Givanni Damico | May 22nd, 2019
Today in our series of “Deep Dive” articles, I take a look at Joey Gallo and what has contributed to his success at the plate this season.
Joey Gallo has been known for one thing throughout his short career thus far: power. His career high in batting average was when he hit .209 in 2017. Some people can get away with this over the course of their career, but as a fan of baseball, it can be frustrating when you just need a single to bring it a run and Joey Gallo strikes out on a 57-footer. So far in 2019, it looks as though Joey Gallo put in work during the offseason in order to improve his plate vision. He is now hitting .285. The Rangers aren’t in a great spot for the future right now considering the Astros are in their division. They have a lot of talent besides Gallo, but their pitching will never be able to keep up with the Astros and their farm system isn’t loaded with top prospects. The outfield looks good for the future though, with Gallo, Nomar Mazara, Delino DeShields Jr., and prospects such as Leody Tavares.
There is one major change that Gallo has made in order to improve his walk rate and his overall batting average. Do you want to know what it is? He’s swinging at strikes. I know, it’s a revolutionary thought, but it’s working for him. Last season, Gallo’s O-Swing% (percent of pitches outside the zone that Gallo swung at) was 32.2% which is very high for those of you who don’t know how to interpret the advanced statistics. This year, he has brought that all the way down to 22.9%. That is still a pretty high percentage but it is leaps and bounds better than last season. His Swing% was 48.3% last year as well, so he basically swung at half of the pitches he saw. This season, it’s down to 40.4% which is another substantial drop that has undoubtedly led to his success. His Z-Contact% (strikes that he makes contact with) was sitting at just 72.0%. For comparison, let’s compare Gallo to one of the best in the game at making contact on pitches inside the strike zone: Michael Brantley. In 2018, Michael Brantley’s Z-Contact% was 97.3%. That is an absolutely insane statistic. It’s not fair to compare a power-hitter like Joey Gallo to a balanced hitter like Michael Brantley, but it just shows Gallo’s lack of ability to put strikes in play. This is something that he has still struggled with this season, as it still only sits at 73.5%. He is showing improvement nonetheless. He has also brought his SwStr% (swinging strike percentage) down from 18.4% to 15.5%.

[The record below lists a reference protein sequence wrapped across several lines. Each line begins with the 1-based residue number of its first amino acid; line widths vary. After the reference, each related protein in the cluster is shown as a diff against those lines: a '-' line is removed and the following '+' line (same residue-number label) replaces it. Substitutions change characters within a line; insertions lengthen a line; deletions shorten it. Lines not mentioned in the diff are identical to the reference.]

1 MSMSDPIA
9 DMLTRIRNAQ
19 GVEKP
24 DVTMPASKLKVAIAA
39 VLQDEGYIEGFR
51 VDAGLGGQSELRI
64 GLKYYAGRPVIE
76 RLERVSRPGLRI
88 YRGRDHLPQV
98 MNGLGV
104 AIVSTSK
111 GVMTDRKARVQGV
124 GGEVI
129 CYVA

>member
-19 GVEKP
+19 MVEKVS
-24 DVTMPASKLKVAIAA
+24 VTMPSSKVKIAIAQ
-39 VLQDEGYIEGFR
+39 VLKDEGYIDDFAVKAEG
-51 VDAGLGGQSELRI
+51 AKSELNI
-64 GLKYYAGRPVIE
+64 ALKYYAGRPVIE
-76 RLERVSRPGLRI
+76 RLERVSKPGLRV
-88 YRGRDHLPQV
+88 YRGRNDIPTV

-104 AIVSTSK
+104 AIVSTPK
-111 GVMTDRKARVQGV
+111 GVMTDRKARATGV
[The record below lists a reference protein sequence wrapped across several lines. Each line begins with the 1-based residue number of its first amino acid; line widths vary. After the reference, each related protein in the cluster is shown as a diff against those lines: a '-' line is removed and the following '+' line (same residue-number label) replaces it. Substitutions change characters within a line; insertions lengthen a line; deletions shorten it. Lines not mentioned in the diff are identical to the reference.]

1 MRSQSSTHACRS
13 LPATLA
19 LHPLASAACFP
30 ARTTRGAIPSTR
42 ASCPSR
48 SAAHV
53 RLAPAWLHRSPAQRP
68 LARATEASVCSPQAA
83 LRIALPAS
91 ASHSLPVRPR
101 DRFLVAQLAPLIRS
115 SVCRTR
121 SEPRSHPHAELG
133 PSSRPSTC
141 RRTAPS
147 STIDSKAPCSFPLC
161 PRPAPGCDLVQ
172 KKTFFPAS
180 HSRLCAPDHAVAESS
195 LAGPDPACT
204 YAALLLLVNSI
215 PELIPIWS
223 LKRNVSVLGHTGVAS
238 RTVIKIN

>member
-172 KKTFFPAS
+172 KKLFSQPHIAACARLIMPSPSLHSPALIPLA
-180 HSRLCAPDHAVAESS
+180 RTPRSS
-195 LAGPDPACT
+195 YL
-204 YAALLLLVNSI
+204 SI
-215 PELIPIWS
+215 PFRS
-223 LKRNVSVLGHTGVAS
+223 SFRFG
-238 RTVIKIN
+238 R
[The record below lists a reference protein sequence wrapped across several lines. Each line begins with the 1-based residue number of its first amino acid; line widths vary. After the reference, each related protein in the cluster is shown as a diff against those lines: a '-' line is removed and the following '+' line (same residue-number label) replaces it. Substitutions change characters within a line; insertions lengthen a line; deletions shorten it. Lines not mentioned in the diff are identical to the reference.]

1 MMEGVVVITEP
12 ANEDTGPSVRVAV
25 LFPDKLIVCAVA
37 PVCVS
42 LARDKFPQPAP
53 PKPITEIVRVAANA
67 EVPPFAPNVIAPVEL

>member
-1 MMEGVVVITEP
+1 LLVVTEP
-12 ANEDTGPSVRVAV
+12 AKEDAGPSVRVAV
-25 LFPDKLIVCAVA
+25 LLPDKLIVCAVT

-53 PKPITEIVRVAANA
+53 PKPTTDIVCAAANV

The point of all these advanced statistics is to show that Gallo has become more patient at the plate. He is striking out at about the same rate this season (down .5%) but is walking six percent more this season. Gallo has also only made 10% soft contact this season. He has made an insane 60% hard contact and 30% medium contact. He barrels the ball up almost every time he puts it in play. It’s crazy to think that he would be a generational talent if he didn’t strike out so much. Gallo is only 25 years old and has plenty of time to get even better. Do I think that he can maintain a .285 batting average throughout the rest of 2019? No. Could he prove me wrong? Absolutely. If he can hit .260 with 40 home runs every season, then he’s a Hall of Famer. I don’t throw that term around lightly either. He can only get better from here and I can’t wait to see if he can keep up his strong batting average. He also has 14 home runs too, so it’s not like he’s had to lose some of that power in his swing in order to make more contact with the ball. As long as he doesn’t get over-anxious at the plate, he should be an All-Star this season and for years to come.
Questions and comments?
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